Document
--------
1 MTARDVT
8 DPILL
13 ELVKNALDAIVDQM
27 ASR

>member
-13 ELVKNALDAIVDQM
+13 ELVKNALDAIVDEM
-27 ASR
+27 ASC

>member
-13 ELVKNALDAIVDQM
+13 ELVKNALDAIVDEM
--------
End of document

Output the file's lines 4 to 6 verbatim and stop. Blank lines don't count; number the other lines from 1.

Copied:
27 ASR

>member
-13 ELVKNALDAIVDQM